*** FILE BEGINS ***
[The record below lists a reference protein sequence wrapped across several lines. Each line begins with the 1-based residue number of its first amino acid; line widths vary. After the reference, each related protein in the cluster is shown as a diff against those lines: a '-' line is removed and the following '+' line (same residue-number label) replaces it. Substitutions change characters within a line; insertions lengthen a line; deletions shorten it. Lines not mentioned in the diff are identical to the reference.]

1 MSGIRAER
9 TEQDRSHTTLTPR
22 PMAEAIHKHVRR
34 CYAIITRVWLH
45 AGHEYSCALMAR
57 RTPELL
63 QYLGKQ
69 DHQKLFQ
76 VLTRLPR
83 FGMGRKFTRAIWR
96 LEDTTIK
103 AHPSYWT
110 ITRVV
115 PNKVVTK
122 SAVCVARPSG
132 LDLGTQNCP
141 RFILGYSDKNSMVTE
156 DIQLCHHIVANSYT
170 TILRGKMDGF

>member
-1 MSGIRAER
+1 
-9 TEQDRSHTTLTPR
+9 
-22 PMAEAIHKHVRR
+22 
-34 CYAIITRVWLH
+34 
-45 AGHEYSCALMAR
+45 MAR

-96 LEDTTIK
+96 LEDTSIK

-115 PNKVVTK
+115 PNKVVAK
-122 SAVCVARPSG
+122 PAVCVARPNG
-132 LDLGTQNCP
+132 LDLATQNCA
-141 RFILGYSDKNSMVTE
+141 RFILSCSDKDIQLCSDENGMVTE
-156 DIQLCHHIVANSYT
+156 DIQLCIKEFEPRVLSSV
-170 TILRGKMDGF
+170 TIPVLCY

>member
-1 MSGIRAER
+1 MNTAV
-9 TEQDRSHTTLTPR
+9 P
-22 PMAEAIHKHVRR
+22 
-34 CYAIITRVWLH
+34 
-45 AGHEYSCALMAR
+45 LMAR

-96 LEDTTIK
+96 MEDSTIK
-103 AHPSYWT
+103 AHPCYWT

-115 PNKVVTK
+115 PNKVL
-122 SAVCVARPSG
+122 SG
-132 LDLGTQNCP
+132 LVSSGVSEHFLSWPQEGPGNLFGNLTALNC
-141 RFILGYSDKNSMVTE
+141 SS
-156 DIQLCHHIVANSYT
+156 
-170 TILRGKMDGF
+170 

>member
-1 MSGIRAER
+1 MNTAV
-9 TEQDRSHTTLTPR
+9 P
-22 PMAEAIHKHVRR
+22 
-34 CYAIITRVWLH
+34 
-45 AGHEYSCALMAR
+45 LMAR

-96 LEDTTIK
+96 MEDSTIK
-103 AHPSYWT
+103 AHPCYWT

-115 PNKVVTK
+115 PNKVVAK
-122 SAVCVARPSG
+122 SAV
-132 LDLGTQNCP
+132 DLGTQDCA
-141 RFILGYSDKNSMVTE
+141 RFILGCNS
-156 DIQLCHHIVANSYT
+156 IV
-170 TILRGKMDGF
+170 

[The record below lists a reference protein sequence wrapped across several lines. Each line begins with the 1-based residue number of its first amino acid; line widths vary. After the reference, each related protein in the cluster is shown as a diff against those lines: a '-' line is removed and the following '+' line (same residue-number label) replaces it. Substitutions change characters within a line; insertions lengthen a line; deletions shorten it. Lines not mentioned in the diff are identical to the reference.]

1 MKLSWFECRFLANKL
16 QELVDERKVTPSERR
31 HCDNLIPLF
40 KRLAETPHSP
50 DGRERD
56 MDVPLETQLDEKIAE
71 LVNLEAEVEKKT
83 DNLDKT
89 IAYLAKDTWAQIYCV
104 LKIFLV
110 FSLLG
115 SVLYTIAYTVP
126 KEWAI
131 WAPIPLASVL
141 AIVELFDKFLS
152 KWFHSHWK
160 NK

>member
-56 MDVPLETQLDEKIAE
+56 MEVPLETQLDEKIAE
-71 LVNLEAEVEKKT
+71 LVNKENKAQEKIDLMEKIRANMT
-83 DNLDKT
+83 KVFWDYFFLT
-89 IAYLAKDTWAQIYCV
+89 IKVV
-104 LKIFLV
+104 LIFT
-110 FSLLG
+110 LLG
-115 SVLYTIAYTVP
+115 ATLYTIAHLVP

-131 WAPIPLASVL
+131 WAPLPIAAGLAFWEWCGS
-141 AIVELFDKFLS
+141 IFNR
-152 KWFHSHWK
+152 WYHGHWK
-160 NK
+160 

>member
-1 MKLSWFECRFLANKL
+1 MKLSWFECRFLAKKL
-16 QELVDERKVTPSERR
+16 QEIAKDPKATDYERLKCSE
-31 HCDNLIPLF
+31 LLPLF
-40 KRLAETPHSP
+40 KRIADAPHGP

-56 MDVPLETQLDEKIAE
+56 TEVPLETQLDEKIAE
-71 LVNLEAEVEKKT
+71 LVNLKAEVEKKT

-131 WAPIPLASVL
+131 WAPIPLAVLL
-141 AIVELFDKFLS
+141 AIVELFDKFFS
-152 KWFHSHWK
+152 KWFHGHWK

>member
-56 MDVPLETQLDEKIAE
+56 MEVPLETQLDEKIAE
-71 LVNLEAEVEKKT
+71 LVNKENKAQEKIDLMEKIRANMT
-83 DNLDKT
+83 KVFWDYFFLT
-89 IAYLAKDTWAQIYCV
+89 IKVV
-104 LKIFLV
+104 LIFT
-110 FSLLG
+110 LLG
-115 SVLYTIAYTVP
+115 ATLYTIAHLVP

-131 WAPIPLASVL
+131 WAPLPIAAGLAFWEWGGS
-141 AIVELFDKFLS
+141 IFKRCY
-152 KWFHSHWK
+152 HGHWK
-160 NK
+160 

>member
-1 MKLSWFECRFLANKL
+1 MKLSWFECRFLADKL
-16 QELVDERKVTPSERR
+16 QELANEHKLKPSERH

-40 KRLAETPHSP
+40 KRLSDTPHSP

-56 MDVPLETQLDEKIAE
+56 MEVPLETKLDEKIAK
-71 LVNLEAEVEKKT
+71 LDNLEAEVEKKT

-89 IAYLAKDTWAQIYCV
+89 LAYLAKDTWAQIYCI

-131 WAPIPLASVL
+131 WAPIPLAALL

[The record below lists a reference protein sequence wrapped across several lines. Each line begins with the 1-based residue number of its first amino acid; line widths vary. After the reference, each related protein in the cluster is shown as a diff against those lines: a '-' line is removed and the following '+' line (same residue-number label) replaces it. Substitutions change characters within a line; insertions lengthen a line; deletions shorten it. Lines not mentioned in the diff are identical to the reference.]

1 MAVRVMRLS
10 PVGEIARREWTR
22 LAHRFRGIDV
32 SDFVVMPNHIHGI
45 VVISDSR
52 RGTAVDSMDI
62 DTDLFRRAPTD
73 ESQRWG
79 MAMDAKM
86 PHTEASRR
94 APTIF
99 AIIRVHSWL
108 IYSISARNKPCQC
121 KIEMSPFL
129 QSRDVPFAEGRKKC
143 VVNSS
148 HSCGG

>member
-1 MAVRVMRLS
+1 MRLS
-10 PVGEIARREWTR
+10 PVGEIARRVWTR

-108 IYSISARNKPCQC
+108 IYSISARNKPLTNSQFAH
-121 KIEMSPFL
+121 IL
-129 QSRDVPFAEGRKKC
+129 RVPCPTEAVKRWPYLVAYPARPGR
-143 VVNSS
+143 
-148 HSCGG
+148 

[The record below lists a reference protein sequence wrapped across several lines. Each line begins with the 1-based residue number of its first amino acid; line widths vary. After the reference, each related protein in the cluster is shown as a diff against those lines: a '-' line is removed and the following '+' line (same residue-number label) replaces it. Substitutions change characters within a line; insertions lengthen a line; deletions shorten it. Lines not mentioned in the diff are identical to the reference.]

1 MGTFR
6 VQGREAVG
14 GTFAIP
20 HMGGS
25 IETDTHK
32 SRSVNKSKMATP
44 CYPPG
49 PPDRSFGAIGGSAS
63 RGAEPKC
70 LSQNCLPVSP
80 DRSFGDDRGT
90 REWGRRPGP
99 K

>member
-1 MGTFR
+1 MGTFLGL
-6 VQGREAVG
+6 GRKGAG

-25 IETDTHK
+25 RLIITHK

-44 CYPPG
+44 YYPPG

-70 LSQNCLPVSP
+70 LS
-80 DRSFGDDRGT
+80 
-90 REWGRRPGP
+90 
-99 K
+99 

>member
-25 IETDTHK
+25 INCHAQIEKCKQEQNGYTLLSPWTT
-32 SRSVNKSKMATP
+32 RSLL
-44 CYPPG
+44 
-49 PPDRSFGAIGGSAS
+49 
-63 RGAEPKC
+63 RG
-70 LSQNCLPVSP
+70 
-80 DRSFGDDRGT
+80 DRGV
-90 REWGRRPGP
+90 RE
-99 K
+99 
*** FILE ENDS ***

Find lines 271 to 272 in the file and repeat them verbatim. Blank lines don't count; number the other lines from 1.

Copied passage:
-63 RGAEPKC
+63 RG